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BDD with MSpec and Rhino Auto Mocks (part 1)

I’ve long been a fan of test driven development in theory but in practice have experienced many of the issues which turn people off TDD and unit testing in general.

Brittle tests which do too much, tell you very little about the meaning behind the code and are more a hindrance than a help when it comes to making changes at a later date.

Well as you may have guessed, given the title of this post, I have found an answer to these problems in the form of BDD using MSpec and Rhino Automocking. I have been using this approach for a good while now and continue to be pleasantly surprised by just how much fun it is writing my tests, but also how stupidly easy they are to change, and how well they document my project’s requirements.

Update: You can get MSpec from github.

External Tool

It’s a good idea to set up an external tool in Visual Studio to run your MSpec tests and produce html output.

Create a new external tool which launches mspec.exe with the following arguments.

$(TargetName)$(TargetExt) --html "$(ProjectDir)Report.html"

Make sure the initial directory is $(BinDir) and tick Use output window.

image 

Using your favourite Test Runner

Included in the MSpec download are scripts to configure various test runners to recognise and run MSpec tests.

image

Simply run the bat file which relates to your build runner and way you go!

Writing Specifications

Ensure you add a reference (in your Tests Project) to Machine.Specifications.dll.

Now the fun begins.

I’ve created an ASP.NET MVC site and empty class library Tests project.

Let’s say we want to create a simple page which allows users to search for a product.

We’ll start by creating a new folder in our tests folder called Controllers and add a new class file called ProductControllerTets.cs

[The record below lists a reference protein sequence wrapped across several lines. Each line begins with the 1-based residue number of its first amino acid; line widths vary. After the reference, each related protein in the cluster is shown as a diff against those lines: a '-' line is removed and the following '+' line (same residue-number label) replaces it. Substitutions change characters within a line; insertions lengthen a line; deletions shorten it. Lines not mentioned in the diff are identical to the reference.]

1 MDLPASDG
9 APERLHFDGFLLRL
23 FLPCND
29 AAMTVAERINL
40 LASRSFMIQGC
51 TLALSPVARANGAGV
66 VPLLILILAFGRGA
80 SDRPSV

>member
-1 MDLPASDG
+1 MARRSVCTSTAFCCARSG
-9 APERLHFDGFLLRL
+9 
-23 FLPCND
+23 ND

Having discussed this feature in detail with the client, I’ve a pretty good idea of what they want, so I start with the following.

  1. using Machine.Specifications;
  2.  
  3. namespace MSpecExample.Tests.Controllers
  4. {
  5.     [Subject("Product Search")]
  6.     public class when_product_search_page_requested
  7.     {
  8.         It should_return_product_search_page;
  9.     }
  10.  
  11.     [Subject("Product Search")]
  12.     public class when_asked_for_products_matching_search_term
  13.     {
  14.         It should_retrieve_a_list_of_products_with_titles_containing_the_search_term;
  15.         It should_return_the_list_of_products_to_the_user;
  16.     }
  17.  
  18.     [Subject("Product Search")]
  19.     public class when_empty_search_term_entered
  20.     {
  21.         It should_return_an_error_message;
  22.     }
  23. }

What I particularly like about this, is that you can really think about exactly what you’re doing and express it in code which will eventually become executable tests without actually implementing any code (yet!).

If we now build our test project and run the tests using the console runner via the external tool we set up earlier), we’ll get a report.html file in the tests project which looks like this…

image

In part 2, we’ll start implementing these tests.

In part 3, we’ll introduce Rhino AutoMocker.